Chandigarh’s policy pangs: Endless wait for concrete tenancy reforms continues

Updated on May 05, 2022 02:12 AM IST

For seven years, the Chandigarh administration has been working on the overhaul of the archaic law governing tenant-landlord relations in Chandigarh while disputes multiplied and landlords became more insecure about renting out properties, further causing dearth of housing supply and pushing rents up

The slow-grinding policy formulation machinery of the Chandigarh administration, which started the process for an updated Tenancy Act nearly seven years ago, has yet to effect the reforms. (HT)
The slow-grinding policy formulation machinery of the Chandigarh administration, which started the process for an updated Tenancy Act nearly seven years ago, has yet to effect the reforms. (HT)
By, Chandigarh

In a city where nearly half of the population lives in rented accommodations, which is almost double the national average for urban areas, the Chandigarh administration has failed to put in place an up-to-date and city-centric Tenancy Act.

The archaic law governing tenant-landlord relations in Chandigarh – the East Punjab Urban Rent Restriction Act 1949 – has for years been found inadequate and outdated in meeting the changing housing and business expansion needs of the city.

The remarkably high incidence of tenants has translated into higher disputes with landlords, with most ending up in long-drawn legal battles.

This has further led to landlords avoiding renting out their properties, amid fears of losing their properties to tenants, ultimately restricting housing supply and pushing up rents.

But, the slow-grinding policy formulation machinery of the UT administration, which started the process for an updated Tenancy Act nearly seven years ago, has yet to effect the reforms.

The administration first started to work on the tenancy reforms after the central government formulated the Model Tenancy Act, 2015. But even with a model in its hands, the administration couldn’t ready a Chandigarh-specific policy for nearly four years.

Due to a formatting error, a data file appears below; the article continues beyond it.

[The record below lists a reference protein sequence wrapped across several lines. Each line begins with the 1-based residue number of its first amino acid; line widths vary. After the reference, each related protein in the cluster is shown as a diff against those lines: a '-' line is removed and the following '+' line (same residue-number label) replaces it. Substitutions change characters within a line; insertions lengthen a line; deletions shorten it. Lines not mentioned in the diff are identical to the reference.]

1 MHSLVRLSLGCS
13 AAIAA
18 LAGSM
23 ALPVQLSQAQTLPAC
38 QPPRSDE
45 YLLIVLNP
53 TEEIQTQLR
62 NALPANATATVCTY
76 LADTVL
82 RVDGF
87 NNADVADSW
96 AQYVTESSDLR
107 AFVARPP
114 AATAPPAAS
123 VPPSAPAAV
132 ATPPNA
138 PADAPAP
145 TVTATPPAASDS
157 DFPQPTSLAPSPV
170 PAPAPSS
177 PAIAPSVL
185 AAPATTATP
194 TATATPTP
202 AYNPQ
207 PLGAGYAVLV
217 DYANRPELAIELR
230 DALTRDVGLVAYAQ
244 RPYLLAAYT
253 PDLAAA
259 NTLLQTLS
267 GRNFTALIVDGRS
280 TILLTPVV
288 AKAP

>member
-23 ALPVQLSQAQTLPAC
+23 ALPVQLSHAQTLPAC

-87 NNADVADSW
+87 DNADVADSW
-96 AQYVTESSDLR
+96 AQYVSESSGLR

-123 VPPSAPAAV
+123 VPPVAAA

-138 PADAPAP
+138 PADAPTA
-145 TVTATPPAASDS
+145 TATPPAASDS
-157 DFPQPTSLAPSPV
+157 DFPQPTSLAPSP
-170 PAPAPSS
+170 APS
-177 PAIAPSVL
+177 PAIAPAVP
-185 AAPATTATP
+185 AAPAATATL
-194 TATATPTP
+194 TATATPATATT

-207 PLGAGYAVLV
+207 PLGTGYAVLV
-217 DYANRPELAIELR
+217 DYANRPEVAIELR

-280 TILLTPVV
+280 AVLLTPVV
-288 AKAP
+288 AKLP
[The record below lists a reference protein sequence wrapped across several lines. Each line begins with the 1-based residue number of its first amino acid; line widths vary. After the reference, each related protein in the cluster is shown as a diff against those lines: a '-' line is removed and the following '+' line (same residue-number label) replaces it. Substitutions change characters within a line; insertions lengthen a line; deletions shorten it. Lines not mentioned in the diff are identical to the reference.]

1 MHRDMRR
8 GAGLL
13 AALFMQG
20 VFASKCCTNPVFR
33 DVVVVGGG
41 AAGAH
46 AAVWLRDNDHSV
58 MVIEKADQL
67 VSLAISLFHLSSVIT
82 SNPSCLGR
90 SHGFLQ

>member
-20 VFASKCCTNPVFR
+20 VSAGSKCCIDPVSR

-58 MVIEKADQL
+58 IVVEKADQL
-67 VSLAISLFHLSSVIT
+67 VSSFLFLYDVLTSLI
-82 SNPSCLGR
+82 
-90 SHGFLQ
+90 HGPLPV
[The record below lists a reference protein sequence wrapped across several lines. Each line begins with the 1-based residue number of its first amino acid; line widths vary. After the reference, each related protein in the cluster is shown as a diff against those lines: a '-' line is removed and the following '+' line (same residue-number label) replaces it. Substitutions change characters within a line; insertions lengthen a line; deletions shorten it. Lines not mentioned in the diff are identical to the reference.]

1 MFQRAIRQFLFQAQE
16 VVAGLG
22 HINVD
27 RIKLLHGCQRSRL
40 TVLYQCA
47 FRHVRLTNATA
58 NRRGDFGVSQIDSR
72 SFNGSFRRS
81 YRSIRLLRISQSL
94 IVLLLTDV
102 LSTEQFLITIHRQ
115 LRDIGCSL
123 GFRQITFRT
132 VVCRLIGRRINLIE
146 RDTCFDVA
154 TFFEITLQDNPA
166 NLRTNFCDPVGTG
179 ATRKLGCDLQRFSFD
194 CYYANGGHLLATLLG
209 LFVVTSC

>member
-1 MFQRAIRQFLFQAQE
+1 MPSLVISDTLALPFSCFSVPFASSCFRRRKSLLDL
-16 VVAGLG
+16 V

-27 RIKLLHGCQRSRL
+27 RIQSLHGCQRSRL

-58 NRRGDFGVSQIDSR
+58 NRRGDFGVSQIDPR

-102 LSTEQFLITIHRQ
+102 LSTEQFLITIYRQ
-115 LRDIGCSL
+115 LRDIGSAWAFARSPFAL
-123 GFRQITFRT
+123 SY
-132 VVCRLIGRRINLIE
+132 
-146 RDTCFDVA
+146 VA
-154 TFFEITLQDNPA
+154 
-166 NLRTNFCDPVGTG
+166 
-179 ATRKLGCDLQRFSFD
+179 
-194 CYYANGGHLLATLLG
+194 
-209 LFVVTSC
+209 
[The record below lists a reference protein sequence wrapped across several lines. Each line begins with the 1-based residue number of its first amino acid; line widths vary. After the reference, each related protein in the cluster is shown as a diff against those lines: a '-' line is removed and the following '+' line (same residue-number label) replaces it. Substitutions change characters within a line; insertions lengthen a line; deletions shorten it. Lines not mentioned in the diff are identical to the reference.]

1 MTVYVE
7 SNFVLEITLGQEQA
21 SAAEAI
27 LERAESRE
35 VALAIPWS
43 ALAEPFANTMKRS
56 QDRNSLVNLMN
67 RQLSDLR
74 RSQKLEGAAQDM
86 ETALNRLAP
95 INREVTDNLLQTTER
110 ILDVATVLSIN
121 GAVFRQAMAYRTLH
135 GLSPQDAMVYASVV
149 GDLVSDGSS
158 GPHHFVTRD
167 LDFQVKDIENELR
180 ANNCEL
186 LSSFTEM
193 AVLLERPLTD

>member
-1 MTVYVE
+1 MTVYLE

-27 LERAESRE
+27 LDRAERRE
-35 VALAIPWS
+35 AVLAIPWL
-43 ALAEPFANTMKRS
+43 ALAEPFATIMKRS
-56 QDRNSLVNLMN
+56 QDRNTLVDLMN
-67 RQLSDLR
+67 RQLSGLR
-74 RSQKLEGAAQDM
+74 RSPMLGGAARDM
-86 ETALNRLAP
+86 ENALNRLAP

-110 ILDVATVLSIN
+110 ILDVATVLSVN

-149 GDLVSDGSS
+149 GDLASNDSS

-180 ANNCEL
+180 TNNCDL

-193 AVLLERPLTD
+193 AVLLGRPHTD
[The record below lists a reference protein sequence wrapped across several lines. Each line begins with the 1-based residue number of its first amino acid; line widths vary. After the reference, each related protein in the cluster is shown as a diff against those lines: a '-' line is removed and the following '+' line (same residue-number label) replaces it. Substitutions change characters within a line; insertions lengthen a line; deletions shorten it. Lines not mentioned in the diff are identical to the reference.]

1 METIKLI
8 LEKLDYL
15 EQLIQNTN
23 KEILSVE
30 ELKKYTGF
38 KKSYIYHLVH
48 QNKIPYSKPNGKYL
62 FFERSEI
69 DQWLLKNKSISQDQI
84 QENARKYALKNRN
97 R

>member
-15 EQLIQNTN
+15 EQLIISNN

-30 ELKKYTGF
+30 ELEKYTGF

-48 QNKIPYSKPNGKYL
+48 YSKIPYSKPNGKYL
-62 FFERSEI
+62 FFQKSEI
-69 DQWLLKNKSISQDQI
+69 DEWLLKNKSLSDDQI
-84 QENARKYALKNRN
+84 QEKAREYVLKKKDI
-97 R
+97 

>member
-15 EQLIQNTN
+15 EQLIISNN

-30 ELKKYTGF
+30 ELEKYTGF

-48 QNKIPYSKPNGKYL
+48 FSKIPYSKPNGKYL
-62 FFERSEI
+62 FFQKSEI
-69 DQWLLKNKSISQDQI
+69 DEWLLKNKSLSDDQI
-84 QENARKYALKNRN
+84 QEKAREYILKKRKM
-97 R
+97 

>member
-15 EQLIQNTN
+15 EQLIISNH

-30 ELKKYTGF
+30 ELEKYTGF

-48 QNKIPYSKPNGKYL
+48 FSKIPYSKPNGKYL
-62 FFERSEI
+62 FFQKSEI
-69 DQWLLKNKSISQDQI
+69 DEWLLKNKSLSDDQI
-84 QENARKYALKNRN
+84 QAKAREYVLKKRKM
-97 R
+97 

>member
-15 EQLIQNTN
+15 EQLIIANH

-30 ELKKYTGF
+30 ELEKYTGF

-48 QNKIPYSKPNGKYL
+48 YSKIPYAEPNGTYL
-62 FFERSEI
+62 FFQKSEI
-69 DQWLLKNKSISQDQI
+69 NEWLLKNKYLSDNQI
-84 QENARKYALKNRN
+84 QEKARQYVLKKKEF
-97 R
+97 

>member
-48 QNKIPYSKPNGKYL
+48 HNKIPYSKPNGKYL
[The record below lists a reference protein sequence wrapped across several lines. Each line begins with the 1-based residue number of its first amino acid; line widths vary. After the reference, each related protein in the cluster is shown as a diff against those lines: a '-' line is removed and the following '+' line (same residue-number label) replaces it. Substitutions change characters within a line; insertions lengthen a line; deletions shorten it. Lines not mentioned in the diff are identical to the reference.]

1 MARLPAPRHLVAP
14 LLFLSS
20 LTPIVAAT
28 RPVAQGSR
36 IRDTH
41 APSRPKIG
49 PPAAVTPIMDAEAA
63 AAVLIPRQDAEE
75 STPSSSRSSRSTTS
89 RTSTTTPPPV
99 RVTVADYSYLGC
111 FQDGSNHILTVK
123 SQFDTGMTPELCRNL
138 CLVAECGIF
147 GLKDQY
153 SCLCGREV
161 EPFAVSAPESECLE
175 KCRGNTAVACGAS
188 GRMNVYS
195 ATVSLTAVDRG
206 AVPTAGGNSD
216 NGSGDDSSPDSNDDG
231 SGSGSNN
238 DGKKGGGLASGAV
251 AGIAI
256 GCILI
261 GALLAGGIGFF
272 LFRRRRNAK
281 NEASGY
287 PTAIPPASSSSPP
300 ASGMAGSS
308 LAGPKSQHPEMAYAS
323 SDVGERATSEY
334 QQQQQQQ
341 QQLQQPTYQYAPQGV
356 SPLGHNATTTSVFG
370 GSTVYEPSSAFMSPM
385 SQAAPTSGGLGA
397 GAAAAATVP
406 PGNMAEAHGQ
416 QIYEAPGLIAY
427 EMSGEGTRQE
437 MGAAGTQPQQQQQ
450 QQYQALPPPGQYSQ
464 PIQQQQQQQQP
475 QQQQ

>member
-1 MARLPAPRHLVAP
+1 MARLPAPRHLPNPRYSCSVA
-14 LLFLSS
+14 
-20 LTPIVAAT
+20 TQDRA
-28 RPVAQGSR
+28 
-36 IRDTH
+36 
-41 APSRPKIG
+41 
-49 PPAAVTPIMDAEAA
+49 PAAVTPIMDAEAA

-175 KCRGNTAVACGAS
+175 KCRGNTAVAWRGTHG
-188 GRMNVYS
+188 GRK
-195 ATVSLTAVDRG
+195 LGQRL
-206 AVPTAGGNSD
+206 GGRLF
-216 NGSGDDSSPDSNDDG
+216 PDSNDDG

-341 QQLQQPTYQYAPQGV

It was only in mid-2019, when the administration finally came up with a draft of the Chandigarh Tenancy Act, 2019.

But while the draft was made public for suggestions, the Centre proposed a new Model Act, which was finally approved by the Union cabinet in June 2021, creating the Model Tenancy Act, 2021.

Following this, the administration decided to adopt the Model Tenancy Act, 2021, and in February this year, sent the proposed Chandigarh Tenancy Act, 2022, to the Union government for approval and enactment.

“Land and tenancy are part of the State List under the Indian Constitution. Being a Union territory without a legislature and directly run by the ministry of home affairs (MHA), Chandigarh needs the nods of the Union government and the Parliament for amendment in its laws or enactment of new laws. So, with the changes in the Centre’s stand on the Model Tenancy Act, the administration’s position was also bound to change,” said a UT official.

“The Chandigarh Tenancy Act, 2022, is with the MHA and will be enacted by the Parliament. It may be taken up in the monsoon session, but so far, we haven’t received any response from the Centre,” said the official.

“Tenancy reforms will ensure a balancing act between the tenant and landlord. Currently, a large number of commercial properties are stuck in legal disputes,” said Chander Verma, president, Chandigarh Business Council.

“Speedy dispute resolution through tenancy reforms will pave the way for better availability of rental accommodations and security of ownership for landlords,” added Hitesh Puri, chairman, CRAWFED, and director, Chandigarh Housing Board.

UT estates secretary Vijay Namdeorao Zade didn’t respond to calls.

How tenancy reforms will help

Quicker disposal of landlord-tenant disputes

Clear demarcation of rights and duties of tenant and landlord

More confidence in making vacant houses available to the rental housing market.

Salient provisions of proposed Act

Setting up of a Rent Court with exclusive jurisdiction over tenancy issues, including tenant-landlord disputes that are currently taken up in civil courts

Shared responsibility of tenant and landlord for the property’s maintenance

Both can charge or deduct the amount from rent or security deposit, as the case may be, for repairs done on behalf of the other

The landlord will get compensation of double the monthly rent for two months and four-fold thereafter from a tenant who overstays

No tenant will be allowed to sublet the rented building without the landlord’s permission

The landlord cannot increase the rent within the period stated in the agreement

The tenant has to be provided a written three-month notice before revision of rent

A tenant cannot be evicted in violation of the Tenancy Act’s provisions

Security deposit will be capped at two-month rent in case of residential property; has to be a minimum of one-month rent in case of non-residential property

Receipt to be given for rent paid.

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